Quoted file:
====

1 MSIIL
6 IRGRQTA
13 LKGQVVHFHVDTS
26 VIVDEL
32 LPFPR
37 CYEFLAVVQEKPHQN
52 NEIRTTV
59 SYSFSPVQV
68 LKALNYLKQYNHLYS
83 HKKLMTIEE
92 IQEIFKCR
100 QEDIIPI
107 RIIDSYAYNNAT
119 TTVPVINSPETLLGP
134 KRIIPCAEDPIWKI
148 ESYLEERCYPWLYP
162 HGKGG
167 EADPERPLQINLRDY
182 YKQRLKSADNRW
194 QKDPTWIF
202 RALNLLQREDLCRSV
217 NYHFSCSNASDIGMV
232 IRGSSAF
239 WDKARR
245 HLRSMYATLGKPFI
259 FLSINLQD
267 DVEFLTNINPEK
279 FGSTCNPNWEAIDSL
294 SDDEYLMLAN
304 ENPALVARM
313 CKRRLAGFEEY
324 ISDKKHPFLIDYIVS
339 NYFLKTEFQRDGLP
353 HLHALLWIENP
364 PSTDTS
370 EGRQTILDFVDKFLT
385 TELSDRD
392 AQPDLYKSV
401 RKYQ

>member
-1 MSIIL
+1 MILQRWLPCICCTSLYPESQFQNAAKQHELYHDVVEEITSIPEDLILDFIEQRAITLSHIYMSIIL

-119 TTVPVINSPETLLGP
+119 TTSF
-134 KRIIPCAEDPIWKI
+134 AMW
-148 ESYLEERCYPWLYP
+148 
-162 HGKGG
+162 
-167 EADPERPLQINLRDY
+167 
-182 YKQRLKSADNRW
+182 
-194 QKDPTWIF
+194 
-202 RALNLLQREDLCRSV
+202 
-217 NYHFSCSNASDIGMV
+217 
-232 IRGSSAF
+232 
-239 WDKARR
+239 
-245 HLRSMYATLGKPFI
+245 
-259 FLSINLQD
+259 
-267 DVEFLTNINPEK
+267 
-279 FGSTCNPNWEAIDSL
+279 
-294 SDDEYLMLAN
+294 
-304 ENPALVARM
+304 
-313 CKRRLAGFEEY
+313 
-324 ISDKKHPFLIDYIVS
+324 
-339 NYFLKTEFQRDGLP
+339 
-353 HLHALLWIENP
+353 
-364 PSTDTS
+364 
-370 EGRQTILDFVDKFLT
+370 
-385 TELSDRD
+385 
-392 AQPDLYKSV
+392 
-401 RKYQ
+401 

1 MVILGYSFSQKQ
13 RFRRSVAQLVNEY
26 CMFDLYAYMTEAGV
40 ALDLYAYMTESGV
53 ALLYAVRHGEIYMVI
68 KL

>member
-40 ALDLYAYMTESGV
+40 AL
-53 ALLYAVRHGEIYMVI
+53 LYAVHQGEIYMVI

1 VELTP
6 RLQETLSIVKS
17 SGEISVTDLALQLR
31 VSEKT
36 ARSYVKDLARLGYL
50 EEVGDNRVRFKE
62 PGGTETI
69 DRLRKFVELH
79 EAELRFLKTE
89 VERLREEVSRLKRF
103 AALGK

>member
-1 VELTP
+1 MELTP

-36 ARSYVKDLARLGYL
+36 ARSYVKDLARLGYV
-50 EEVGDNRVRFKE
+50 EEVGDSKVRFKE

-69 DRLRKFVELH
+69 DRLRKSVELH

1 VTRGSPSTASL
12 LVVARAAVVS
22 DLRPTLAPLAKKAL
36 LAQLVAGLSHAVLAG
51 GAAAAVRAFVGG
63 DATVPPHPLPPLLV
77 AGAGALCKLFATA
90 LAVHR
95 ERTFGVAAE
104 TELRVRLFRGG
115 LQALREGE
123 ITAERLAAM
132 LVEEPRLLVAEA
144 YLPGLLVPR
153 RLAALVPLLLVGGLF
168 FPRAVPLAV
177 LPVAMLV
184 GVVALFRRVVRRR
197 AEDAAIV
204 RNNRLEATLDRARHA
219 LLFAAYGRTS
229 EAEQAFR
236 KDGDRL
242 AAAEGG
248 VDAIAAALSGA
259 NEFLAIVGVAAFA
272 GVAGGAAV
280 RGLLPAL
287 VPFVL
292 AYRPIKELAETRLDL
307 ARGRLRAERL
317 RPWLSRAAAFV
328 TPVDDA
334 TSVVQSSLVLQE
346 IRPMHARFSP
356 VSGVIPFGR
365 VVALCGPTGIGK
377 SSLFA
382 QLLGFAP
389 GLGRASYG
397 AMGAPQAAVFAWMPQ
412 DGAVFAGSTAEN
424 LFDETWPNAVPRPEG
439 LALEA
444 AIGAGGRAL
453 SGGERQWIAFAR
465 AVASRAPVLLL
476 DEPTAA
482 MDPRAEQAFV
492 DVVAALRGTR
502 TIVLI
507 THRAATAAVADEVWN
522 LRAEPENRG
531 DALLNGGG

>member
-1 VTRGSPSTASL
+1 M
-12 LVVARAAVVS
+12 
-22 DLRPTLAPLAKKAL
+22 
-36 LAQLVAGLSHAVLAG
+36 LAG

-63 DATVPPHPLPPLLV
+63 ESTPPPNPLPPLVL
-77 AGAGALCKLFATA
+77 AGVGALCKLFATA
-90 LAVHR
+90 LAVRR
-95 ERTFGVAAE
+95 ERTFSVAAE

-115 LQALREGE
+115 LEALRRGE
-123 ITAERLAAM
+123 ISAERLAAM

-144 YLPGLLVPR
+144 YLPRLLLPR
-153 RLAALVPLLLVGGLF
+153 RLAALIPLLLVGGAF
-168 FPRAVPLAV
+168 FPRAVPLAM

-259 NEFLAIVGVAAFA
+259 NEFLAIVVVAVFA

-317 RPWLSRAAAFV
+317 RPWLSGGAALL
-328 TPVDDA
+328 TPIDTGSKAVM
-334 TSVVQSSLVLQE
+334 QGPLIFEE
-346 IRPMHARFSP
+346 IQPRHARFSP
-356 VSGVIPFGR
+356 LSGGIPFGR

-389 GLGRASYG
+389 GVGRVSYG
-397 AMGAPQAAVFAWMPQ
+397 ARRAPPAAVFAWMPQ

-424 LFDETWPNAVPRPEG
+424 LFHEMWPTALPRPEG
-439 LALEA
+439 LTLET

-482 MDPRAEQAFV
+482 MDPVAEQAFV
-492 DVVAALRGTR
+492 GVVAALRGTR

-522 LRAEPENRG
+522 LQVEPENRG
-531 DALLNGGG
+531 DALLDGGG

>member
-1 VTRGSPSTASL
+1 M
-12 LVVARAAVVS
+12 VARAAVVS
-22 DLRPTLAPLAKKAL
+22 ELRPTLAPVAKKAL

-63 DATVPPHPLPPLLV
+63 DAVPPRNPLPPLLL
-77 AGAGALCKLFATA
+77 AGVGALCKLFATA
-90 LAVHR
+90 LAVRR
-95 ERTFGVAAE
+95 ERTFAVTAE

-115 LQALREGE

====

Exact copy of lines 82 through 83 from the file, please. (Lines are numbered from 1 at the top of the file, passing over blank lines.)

+339 
-353 HLHALLWIENP